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The #1 Breakfast to Avoid Visceral Fat, Says Science

This type of breakfast has been scientifically proven to keep you slim.

Did you know having a bit of fat on your body is actually okay? Our bodies can carry two different types of fat—subcutaneous and visceral fat. Subcutaneous fat isn't as harmful and typically plays a role in regulating our appetite and even protecting our bodies against diseases. This type of fat builds right under your skin and tends to hug all different kinds of parts of our bodies like our arms, our thighs, and our hips. Hence why the term "thick thighs save lives" actually has some scientific truth to it.

However, the second type of fat that can accumulate in your body tends to be the more dangerous one. Visceral fat is found within the abdominal wall surrounding your organs, which can increase the risk of different chronic diseases like heart disease and type 2 diabetes. Eliminating and outright avoiding this type of fat is important for your body's health, which is why it's important to know a few foods to decrease visceral fat, including a breakfast that can start your day off right.

Thankfully, visceral fat is easier to reduce than subcutaneous fat thanks to exercise, sleep, and of course, a healthy diet. An easy way to do this is by focusing on a breakfast that is high in dietary fiber.

Here's why studies say a breakfast high in fiber can help you reduce and avoid visceral fat, and for even more healthy eating tips, be sure to read up on our list of The 7 Healthiest Foods to Eat Right Now.

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Start your day with fiber!

According to a 2012 study published in The Journal of Clinical Endocrinology & Metabolism, 559 adolescents between the ages of 14 and 18 were evaluated on their dietary fiber intake and the measurements of their central adiposity (i.e. visceral fat) and the data concluded that greater dietary fiber intake can lower visceral adiposity and multiple biomarkers linked to inflammation.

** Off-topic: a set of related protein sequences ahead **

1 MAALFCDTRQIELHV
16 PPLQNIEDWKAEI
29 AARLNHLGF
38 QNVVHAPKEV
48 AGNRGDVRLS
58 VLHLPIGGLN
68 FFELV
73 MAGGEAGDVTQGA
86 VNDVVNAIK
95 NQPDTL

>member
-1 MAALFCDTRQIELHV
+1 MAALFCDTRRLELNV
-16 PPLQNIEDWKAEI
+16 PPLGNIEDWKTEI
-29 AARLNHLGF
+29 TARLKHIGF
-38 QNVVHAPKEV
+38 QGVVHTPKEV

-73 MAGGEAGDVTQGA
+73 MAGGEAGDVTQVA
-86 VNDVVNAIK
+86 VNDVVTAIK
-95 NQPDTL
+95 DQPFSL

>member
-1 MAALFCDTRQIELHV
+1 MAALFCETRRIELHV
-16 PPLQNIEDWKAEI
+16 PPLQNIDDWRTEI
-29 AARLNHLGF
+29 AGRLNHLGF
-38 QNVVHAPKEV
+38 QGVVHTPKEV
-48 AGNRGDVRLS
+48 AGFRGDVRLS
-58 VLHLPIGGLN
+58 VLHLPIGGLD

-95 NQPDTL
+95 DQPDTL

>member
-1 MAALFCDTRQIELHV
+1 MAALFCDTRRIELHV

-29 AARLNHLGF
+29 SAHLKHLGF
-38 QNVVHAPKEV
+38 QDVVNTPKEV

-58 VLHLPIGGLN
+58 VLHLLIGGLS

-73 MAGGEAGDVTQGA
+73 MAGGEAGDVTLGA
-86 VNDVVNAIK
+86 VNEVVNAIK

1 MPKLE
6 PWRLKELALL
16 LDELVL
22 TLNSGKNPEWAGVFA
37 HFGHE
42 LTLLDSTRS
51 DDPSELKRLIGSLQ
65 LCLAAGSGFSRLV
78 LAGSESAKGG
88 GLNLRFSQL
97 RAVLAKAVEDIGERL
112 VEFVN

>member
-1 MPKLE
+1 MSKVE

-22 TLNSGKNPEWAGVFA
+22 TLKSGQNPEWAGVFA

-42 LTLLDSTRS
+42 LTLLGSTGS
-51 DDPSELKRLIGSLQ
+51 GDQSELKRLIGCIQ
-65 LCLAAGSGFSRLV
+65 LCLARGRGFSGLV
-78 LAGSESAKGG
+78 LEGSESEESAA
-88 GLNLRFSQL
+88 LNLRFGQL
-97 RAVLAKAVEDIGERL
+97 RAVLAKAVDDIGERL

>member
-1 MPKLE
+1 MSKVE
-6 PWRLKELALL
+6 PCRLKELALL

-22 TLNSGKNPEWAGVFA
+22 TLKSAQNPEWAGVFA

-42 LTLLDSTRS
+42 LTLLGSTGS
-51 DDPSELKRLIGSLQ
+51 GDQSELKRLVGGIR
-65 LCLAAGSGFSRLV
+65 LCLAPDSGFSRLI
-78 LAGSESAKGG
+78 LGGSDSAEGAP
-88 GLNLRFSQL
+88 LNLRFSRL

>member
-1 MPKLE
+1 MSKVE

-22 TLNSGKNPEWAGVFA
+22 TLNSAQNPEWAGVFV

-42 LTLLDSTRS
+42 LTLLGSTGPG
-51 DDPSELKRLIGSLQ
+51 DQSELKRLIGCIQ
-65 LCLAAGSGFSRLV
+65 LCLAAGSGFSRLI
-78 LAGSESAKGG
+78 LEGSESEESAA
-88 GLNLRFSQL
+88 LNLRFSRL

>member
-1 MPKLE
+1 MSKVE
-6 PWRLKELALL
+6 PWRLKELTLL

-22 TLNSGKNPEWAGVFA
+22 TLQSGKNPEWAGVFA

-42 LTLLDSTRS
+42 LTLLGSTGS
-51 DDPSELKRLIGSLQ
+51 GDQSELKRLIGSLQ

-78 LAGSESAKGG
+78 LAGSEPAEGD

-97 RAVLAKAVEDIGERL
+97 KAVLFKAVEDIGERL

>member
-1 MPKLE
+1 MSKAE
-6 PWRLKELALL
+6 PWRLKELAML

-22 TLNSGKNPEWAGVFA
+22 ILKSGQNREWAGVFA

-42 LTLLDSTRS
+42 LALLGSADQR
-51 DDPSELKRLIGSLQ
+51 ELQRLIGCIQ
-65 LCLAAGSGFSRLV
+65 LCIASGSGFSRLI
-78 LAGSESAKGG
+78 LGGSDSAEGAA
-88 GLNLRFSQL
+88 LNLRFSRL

It doesn't just stop there. Another study published by the Annals of Internal Medicine also concluded that consumption of dietary fiber can also be considered a reasonable alternative weight loss solution for adults that have a hard time adhering to a complicated diet regimen after evaluating 240 adults. This was compared to using the American Heart Association's dietary guidelines, which does result in weight loss but tends to be a bit more complex for the average eater.

Lastly, another study from the Wake Forest Baptist Medical Center found that a 10-gram increase of soluble fiber on a daily basis can result in reduced visceral fat by 3.7% over 5 years. Attach that with some moderate activity and that rate bumps up to 7.4%.

Here's The Difference Between Soluble and Insoluble Fiber.

The best breakfast with soluble fiber

Looking for a high-fiber breakfast that is packed with soluble fiber is actually a lot easier than you think—just turn to your favorite bowl of oatmeal.

Oatmeal is full of soluble fiber (about 3 grams per 3/4 cup serving). Also known as beta-glucan, soluble fiber is a gel-like material that can dissolve in water and is great for digestion, lowering your blood cholesterol as well as your blood sugar levels. Plus, of course, it helps with reducing and avoiding the development of visceral fat in your abdomen.

To give your breakfast an even bigger boost in soluble fiber, be sure to add in the right toppings. One cup of fresh berries (whether blueberries, raspberries, or strawberries) can add in almost a gram of soluble fiber, as well as a sprinkling of chia seeds and flax seeds. If you're looking for a savory bowl of oats, adding a 1/2 avocado will also boost your soluble fiber significantly. Or try one of these Best Oatmeal Combinations for Faster Weight Loss, Says Nutritionist.

If you're not an oatmeal person, you can also rely on oat-bran cereals that will give you that boost of soluble fiber you need. Add in some fruit and even some seeds to the mix and enjoy it over yogurt for a filling and satiating breakfast that will keep you slim and trim.

For even more breakfast eating tips, read these next:

Kiersten Hickman
Kiersten Hickman is a freelance health and nutrition journalist. Read more about Kiersten